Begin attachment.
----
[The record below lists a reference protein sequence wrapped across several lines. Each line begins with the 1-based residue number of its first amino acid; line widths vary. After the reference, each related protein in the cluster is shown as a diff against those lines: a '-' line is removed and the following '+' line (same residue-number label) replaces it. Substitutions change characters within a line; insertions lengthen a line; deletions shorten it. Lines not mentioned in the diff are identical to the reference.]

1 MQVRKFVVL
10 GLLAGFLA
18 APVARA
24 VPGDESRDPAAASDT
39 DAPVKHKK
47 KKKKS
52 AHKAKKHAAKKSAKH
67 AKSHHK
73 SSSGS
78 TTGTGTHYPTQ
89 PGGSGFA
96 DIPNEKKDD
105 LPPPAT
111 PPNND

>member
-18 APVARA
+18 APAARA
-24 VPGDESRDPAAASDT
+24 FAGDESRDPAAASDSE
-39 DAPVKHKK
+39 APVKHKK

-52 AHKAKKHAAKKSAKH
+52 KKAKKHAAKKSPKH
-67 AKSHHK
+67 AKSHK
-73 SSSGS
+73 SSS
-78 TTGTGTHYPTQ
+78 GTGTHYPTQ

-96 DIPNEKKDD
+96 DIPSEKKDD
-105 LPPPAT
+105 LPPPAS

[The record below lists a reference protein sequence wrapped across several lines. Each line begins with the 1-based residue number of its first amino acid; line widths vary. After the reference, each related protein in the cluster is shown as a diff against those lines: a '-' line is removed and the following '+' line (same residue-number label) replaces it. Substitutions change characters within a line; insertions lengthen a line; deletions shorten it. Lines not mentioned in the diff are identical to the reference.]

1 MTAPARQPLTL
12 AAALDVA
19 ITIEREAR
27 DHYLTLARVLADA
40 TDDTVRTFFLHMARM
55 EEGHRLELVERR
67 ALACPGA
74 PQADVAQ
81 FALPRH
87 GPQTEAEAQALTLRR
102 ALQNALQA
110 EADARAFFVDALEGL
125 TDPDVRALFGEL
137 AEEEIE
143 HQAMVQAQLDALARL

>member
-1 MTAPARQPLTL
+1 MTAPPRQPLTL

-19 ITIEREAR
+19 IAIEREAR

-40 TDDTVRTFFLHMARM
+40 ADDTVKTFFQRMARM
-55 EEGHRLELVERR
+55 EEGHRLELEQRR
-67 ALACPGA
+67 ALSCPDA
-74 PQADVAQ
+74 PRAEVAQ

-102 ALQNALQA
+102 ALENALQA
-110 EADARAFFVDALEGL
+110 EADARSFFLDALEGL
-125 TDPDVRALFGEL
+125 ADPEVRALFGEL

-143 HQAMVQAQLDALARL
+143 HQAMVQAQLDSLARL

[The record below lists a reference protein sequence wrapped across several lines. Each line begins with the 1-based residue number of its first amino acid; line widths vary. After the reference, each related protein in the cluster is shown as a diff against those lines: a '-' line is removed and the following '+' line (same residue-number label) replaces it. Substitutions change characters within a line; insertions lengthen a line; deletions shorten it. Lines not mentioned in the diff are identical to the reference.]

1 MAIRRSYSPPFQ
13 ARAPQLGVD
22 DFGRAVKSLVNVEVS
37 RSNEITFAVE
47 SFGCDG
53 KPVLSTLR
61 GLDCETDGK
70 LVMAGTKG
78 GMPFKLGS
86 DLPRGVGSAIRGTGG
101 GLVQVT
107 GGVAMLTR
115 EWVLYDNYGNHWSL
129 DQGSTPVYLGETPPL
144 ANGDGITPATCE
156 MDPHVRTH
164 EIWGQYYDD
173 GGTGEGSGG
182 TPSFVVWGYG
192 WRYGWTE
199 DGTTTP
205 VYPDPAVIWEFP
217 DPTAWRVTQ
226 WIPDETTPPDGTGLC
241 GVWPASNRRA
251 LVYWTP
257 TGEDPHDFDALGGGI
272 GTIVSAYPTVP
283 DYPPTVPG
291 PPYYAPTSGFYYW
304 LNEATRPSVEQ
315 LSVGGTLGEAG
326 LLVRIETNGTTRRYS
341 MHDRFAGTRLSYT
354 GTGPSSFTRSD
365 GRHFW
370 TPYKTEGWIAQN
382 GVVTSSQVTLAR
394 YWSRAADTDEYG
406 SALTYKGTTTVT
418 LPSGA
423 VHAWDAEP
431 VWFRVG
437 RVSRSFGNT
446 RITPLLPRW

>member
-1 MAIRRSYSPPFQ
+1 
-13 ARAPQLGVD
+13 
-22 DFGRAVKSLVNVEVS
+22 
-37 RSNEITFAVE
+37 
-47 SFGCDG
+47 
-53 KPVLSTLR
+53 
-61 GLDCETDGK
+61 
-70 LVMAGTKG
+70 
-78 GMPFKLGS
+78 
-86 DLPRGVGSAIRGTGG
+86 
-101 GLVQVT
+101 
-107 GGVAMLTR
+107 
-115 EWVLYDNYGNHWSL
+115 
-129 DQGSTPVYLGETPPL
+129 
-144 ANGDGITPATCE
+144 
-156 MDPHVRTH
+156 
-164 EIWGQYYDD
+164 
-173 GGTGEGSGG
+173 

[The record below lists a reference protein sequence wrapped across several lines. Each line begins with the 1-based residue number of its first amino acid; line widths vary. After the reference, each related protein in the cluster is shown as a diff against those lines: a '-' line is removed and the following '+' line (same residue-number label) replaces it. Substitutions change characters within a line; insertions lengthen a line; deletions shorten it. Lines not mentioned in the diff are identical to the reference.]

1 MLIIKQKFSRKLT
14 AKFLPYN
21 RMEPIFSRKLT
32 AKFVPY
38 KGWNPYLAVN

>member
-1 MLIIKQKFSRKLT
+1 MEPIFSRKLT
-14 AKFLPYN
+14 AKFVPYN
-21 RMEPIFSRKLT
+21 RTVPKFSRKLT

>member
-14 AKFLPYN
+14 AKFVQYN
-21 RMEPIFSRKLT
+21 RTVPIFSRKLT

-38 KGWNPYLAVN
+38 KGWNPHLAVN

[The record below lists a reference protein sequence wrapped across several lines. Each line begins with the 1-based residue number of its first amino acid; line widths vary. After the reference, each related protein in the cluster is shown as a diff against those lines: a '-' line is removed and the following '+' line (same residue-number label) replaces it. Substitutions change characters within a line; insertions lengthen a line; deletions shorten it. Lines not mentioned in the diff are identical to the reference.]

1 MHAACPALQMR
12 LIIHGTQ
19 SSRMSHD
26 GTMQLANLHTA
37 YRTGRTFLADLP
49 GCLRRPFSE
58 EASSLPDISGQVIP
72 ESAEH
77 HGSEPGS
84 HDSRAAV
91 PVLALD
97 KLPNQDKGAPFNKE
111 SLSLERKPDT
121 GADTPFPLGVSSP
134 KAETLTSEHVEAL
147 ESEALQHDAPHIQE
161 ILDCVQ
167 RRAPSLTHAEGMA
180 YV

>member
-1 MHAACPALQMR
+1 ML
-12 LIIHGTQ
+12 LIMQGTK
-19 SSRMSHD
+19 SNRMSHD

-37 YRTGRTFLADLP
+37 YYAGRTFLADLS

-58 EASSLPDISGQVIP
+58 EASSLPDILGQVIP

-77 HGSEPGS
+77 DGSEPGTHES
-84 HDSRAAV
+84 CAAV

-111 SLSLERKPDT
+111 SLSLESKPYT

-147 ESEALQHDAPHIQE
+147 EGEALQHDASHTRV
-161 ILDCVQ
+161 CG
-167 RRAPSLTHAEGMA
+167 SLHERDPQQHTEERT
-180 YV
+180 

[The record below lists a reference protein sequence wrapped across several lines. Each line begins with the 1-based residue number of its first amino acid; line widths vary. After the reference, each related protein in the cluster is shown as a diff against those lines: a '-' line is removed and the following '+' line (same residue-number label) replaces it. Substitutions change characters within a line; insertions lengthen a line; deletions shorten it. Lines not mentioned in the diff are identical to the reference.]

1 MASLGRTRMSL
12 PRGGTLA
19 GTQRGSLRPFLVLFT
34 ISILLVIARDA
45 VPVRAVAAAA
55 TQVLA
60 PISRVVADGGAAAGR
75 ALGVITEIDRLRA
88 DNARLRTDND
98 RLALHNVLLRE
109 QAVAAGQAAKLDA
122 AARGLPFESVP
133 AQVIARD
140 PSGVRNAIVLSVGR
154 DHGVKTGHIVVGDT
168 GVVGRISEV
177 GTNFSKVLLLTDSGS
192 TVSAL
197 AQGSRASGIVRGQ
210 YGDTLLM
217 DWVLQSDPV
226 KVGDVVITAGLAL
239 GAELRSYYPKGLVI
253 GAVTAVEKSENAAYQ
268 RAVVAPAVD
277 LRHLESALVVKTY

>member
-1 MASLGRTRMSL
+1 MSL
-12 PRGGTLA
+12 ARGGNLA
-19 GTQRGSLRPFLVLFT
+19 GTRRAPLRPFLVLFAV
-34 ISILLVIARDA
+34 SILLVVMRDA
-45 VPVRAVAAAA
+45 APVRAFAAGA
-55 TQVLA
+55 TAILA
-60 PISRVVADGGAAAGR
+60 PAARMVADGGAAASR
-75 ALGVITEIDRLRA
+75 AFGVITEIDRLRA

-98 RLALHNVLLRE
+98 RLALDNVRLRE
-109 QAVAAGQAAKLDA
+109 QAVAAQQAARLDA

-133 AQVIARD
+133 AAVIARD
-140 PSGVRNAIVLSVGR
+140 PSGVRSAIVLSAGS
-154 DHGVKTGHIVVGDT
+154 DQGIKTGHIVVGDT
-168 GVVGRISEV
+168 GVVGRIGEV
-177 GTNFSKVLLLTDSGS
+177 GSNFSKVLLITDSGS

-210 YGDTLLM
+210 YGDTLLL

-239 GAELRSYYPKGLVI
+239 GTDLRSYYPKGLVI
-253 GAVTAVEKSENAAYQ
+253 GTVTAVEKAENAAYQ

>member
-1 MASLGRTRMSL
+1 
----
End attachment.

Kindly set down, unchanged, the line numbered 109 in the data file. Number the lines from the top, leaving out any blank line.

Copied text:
370 TPYKTEGWIAQN